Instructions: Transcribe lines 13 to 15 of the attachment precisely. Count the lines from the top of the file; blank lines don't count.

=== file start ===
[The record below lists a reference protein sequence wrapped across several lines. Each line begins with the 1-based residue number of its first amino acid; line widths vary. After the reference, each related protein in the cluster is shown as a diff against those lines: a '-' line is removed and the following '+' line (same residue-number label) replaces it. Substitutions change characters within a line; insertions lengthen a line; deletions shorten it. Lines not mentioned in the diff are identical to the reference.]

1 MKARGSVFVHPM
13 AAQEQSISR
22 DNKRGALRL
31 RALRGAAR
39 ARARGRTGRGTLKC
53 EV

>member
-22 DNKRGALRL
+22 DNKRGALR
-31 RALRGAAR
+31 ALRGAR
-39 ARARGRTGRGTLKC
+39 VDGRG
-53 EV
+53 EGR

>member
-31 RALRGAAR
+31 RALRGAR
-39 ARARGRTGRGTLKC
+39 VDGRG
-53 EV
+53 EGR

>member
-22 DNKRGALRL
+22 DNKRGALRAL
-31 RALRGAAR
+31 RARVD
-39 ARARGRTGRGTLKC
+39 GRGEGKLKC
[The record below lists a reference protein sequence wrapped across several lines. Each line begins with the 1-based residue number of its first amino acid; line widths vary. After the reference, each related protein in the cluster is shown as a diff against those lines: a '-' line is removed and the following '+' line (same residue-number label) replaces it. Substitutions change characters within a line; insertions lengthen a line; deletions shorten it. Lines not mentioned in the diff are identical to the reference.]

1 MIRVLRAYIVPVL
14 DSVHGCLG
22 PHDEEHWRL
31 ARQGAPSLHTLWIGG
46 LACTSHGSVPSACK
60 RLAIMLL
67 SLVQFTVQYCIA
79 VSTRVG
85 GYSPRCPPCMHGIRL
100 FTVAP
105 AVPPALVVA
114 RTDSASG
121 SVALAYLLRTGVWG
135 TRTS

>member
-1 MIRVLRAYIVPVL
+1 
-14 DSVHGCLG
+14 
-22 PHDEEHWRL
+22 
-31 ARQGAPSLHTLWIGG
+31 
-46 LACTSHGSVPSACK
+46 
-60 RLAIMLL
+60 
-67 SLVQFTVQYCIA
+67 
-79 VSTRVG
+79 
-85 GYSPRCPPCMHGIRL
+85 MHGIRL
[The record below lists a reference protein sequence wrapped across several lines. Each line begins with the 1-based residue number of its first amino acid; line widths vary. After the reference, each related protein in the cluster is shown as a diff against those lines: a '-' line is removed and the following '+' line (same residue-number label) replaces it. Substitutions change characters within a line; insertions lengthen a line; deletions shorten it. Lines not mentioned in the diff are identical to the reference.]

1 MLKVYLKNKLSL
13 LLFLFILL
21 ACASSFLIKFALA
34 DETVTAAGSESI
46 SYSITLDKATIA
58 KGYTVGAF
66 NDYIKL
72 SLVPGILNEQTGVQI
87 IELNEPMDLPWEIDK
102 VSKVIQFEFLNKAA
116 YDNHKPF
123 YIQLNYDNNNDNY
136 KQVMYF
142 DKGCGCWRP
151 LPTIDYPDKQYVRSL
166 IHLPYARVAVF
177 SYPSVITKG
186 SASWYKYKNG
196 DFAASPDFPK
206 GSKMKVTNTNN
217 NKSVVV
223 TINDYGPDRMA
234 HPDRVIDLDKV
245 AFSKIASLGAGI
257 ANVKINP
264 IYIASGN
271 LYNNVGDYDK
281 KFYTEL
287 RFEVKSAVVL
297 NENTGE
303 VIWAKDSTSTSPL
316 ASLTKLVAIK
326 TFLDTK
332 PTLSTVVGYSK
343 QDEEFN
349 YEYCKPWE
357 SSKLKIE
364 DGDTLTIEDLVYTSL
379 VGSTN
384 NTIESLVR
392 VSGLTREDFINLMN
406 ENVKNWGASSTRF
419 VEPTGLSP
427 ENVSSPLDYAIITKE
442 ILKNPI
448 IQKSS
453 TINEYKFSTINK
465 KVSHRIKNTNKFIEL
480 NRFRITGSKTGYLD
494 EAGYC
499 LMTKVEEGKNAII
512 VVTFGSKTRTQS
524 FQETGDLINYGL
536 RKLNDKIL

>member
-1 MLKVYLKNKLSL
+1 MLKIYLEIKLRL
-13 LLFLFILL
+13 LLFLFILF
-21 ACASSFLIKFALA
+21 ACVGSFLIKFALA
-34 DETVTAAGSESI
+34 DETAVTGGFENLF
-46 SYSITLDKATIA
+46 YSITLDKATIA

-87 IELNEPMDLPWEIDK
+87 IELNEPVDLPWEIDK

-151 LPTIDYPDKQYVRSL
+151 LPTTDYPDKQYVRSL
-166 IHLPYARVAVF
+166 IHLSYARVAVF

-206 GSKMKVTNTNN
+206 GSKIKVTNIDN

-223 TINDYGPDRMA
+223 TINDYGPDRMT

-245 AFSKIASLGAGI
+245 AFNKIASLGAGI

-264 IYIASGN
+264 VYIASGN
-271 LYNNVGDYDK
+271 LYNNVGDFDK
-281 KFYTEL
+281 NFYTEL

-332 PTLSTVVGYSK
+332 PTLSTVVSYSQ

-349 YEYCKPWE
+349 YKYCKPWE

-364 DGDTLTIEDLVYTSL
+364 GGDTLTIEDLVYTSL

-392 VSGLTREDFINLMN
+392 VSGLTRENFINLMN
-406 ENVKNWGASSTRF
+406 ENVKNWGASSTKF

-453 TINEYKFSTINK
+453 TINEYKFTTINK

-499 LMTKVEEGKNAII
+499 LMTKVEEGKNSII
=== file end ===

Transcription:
-39 ARARGRTGRGTLKC
+39 VDGRG
-53 EV